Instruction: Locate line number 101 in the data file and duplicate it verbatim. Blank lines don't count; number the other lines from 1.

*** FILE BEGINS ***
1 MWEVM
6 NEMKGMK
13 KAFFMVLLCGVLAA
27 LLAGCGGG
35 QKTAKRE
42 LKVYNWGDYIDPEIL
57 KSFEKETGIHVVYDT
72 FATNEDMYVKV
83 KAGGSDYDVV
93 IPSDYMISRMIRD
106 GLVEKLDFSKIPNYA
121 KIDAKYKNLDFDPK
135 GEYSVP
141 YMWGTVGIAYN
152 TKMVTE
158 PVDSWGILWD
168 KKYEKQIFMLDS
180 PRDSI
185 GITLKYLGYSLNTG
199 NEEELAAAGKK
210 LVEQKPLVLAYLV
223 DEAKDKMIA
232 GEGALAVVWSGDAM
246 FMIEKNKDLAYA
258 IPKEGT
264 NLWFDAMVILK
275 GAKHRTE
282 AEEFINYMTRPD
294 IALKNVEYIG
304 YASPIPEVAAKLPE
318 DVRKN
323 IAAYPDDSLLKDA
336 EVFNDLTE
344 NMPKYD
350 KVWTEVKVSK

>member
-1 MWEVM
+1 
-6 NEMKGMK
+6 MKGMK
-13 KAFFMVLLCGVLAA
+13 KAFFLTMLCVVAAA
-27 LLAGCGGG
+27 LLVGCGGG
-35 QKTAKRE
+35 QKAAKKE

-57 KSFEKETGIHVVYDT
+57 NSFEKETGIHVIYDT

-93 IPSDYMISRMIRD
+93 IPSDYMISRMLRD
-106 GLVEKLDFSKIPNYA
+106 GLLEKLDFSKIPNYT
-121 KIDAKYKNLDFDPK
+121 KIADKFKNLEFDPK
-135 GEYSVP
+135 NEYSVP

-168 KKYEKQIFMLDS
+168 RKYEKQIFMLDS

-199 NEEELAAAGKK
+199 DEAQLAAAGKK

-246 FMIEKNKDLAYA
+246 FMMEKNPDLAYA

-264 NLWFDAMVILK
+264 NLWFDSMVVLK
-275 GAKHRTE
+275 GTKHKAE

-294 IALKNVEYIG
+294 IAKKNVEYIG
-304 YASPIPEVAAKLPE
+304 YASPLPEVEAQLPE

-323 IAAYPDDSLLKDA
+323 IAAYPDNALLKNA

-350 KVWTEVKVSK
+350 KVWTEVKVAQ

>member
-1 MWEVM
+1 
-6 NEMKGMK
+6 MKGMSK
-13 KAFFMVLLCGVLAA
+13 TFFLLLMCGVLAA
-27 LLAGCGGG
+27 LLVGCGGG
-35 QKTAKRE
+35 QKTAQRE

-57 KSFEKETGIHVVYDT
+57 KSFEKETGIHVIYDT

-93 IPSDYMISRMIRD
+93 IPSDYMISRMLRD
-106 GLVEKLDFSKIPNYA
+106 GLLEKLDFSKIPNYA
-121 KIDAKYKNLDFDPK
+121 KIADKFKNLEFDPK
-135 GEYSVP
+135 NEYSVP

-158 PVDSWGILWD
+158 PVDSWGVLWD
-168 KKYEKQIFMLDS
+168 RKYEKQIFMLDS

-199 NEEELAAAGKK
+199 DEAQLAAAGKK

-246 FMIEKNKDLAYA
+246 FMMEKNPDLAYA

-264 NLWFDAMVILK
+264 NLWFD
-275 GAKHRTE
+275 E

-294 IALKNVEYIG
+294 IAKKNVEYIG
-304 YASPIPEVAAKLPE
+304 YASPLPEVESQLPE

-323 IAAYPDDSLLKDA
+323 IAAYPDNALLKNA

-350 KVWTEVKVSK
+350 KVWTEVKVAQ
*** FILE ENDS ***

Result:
+199 DEAQLAAAGKK